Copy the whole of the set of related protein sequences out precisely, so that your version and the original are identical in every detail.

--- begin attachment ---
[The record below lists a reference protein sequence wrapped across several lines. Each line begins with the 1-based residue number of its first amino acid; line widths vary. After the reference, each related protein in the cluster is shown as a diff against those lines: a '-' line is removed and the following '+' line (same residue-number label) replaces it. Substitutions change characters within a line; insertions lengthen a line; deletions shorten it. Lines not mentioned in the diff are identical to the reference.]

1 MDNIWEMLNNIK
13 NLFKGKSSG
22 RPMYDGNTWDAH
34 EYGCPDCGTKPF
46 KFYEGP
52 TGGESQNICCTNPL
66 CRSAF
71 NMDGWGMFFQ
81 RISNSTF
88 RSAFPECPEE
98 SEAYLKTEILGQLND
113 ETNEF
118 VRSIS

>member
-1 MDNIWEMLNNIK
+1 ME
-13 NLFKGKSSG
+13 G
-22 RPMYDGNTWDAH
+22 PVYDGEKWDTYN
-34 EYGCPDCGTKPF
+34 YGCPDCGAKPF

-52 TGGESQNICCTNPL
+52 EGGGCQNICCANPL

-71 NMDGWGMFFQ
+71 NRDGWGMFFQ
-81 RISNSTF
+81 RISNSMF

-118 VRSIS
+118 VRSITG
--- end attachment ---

[The record below lists a reference protein sequence wrapped across several lines. Each line begins with the 1-based residue number of its first amino acid; line widths vary. After the reference, each related protein in the cluster is shown as a diff against those lines: a '-' line is removed and the following '+' line (same residue-number label) replaces it. Substitutions change characters within a line; insertions lengthen a line; deletions shorten it. Lines not mentioned in the diff are identical to the reference.]

1 MDNIWEMLNNIK
13 NLFKGKSSG
22 RPMYDGNTWDAH
34 EYGCPDCGTKPF
46 KFYEGP
52 TGGESQNICCTNPL
66 CRSAF
71 NMDGWGMFFQ
81 RISNSTF
88 RSAFPECPEE
98 SEAYLKTEILGQLND
113 ETNEF
118 VRSIS

>member
-1 MDNIWEMLNNIK
+1 ME
-13 NLFKGKSSG
+13 G
-22 RPMYDGNTWDAH
+22 PVYDGEKWDTYN
-34 EYGCPDCGTKPF
+34 YGCPDCGAKPF

-52 TGGESQNICCTNPL
+52 EGGGCQNICCANPL

-71 NMDGWGMFFQ
+71 NRDGWGMFFQ
-81 RISNSTF
+81 RISNSMF

-118 VRSIS
+118 VRSITG